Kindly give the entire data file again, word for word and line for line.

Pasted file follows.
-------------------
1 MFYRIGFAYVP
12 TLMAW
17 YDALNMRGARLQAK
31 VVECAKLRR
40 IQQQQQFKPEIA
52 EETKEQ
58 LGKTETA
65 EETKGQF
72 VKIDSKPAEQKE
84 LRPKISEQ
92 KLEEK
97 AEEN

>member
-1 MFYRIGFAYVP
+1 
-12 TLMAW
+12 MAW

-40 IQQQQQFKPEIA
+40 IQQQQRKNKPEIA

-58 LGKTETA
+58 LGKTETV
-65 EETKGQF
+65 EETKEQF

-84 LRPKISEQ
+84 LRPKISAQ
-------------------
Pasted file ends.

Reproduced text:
1 MFYRIGFAYVP
12 TLMAW
17 YDALNMRGARLQAK
31 VVECAKLRR
40 IQQQQQFKPEIA
52 EETKEQ
58 LGKTETA
65 EETKGQF
72 VKIDSKPAEQKE
84 LRPKISEQ
92 KLEEK
97 AEEN

>member
-1 MFYRIGFAYVP
+1 
-12 TLMAW
+12 MAW

-40 IQQQQQFKPEIA
+40 IQQQQRKNKPEIA

-58 LGKTETA
+58 LGKTETV
-65 EETKGQF
+65 EETKEQF

-84 LRPKISEQ
+84 LRPKISAQ